It will be a while before people know 9-8-8 like they know 9-1-1
Come July, Americans experiencing a mental health crisis can press three digits on their phones, “9-8-8,” and reach the suicide prevention hotline.
The vision: The new, easy-to-use number is being billed as the “911” for mental health care. It’s a dramatic revamp of the system that builds on the current crisis line, where Americans can call, text or online chat call centers nationwide and receive counseling. The ultimate goal is to be able to dispatch mobile crisis teams immediately to anyone in need, no matter where they live.
But there’s a broad recognition that it’ll take time to scale up such services, say advocates, lawmakers and those intimately involved in 988 efforts.
Gearing up: Last week, Rep. Tony Cárdenas (D-Calif.) introduced bipartisan legislation to provide federal funding and guidance for states to rev up their 988 crisis response infrastructure. Lawmakers put an increase of over $77 million toward such efforts in the long-term government funding bill passed earlier this month. And the Biden administration plans to request nearly $700 million for launching 988 in its upcoming budget.
- “This is a once-in-a-generation opportunity to fundamentally transform part of the mental health system that for far too long has been underfunded and undersupported,” said Hannah Wesolowski, the chief advocacy officer at the National Alliance on Mental Illness. “There’s a lot to happen between now and calling it a success.”
The efforts to prep for the new, three-digit hotline come amid a growing focus on mental health in Congress and the Biden administration.
National Alliance on Mental Illness:
Established in 2005, the National Suicide Prevention Lifeline is comprised of over 180 independently operated and funded local call centers, as well as nine national backup centers. Its current 24-hour hotline can be reached at 1-800-273-8255, but will also be available at “988” starting July 16.
In 2020, the Lifeline received over 3.3 million calls, texts and online chats.
- But it can only handle responding to roughly 85 percent of calls, 56 percent of texts and 30 percent of chats, per a report from the federal government, which cited a December 2020 analysis.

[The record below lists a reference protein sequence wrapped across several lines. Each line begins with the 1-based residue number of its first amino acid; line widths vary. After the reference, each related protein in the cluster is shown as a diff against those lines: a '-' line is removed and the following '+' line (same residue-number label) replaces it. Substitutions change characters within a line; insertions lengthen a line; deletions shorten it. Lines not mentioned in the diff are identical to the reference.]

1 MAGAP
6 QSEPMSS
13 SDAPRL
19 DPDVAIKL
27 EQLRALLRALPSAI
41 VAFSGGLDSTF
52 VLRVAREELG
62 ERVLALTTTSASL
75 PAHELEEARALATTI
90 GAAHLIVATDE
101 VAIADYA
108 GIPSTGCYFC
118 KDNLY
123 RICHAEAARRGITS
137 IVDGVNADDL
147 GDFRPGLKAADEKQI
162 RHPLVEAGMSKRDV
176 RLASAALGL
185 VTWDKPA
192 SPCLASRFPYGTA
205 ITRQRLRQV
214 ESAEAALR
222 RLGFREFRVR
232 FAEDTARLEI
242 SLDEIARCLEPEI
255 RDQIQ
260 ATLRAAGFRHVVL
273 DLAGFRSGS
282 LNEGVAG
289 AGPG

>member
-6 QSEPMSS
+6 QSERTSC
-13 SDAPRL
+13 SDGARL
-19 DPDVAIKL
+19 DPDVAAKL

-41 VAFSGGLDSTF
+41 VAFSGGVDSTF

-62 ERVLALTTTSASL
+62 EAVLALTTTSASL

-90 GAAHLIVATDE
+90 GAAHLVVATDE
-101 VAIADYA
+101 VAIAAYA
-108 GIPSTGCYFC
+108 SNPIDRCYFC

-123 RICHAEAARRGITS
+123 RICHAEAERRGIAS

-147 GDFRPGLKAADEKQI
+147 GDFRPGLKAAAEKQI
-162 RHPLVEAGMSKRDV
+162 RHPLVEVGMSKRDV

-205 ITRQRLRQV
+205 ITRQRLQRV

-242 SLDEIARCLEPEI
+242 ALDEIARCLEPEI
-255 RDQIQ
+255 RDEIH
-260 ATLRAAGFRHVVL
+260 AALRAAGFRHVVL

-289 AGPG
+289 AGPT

And yet, the number of user contacts may swell to 7.6 million by July 2023, after the new three-digit number is operational for a year. That’s according to the report late last year from the Substance Abuse and Mental Health Services Administration (SAMHSA), which oversees the grant support mechanism for the hotline.
- “Without proper resourcing, the supply-demand gap is likely to be exacerbated by the creation of 988,” the report states.
John Draper, the executive director of the Lifeline, says the network has been “historically underresourced.” There’s been a reliance on states and counties to fund the local call centers — as well as volunteers to help man the phone lines. He said the hotline recently received tens of millions of dollars from SAMHSA, which it’s planning to use to shore up national chatting and texting capabilities.
Federal efforts are intensifying as July 16 looms.
At SAMHSA … the agency has been focused on ensuring those who call, text or chat the Lifeline get responses quickly, and helping local areas expand their capacity to dispatch crisis teams.
- “We really see this as really a journey and a start of a new phase with respect to 988 implementation,” John Palmieri, who is leading SAMHSA’s portion of the transition to 988, said in an interview.
In Congress … Last week, Cárdenas introduced the 988 Implementation Act — a bipartisan bill to authorize a total of several billion dollars for the hotline and mental health care. The legislation would fund the 988 hotline and mobile crisis teams, create an educational awareness campaign and increase funding for workforce training.
- “The current system is going to be tested like it’s never been before,” Cárdenas told The Health 202.
- The hope, per Cárdenas, is to include his legislation in Congress’ broader mental health efforts, as multiple committees work to craft packages in the coming months. That traction could serve as a push for state and local governments to put more of their own dollars toward 988.
The Post is looking to speak with families with a child currently struggling with suicide. Your story can help us understand this difficult issue. We recognize this is a sensitive topic and respect your privacy. We won’t publish any part of your response without contacting you first and getting your permission. Here’s how to share your story with us.
Fauci predicts BA.2 could cause uptick in cases — but doesn’t anticipate a surge
BA.2 will likely cause an increase in the country’s coronavirus cases, similar to Europe and the United Kingdom. But the omicron subvariant isn’t expected to cause a massive surge, Anthony Fauci, Biden’s chief medical adviser, said yesterday.
The nation’s top infectious-disease expert said BA.2 seems more transmissible than the original omicron strain and that it may eventually take over as the dominant variant. Yet, the cases don’t appear to be more severe, and BA.2 doesn’t seem to evade vaccines or prior infection, Fauci said on ABC’s “This Week.”